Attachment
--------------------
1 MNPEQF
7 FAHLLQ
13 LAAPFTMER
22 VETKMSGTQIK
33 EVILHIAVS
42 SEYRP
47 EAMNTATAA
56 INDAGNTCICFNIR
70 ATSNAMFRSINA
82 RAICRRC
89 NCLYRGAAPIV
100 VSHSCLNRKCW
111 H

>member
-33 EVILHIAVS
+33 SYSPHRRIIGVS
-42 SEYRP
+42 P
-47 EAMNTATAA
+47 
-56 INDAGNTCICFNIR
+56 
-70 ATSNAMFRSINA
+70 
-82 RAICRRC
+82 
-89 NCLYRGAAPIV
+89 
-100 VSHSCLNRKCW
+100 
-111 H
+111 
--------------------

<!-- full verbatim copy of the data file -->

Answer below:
1 MNPEQF
7 FAHLLQ
13 LAAPFTMER
22 VETKMSGTQIK
33 EVILHIAVS
42 SEYRP
47 EAMNTATAA
56 INDAGNTCICFNIR
70 ATSNAMFRSINA
82 RAICRRC
89 NCLYRGAAPIV
100 VSHSCLNRKCW
111 H

>member
-33 EVILHIAVS
+33 SYSPHRRIIGVS
-42 SEYRP
+42 P
-47 EAMNTATAA
+47 
-56 INDAGNTCICFNIR
+56 
-70 ATSNAMFRSINA
+70 
-82 RAICRRC
+82 
-89 NCLYRGAAPIV
+89 
-100 VSHSCLNRKCW
+100 
-111 H
+111 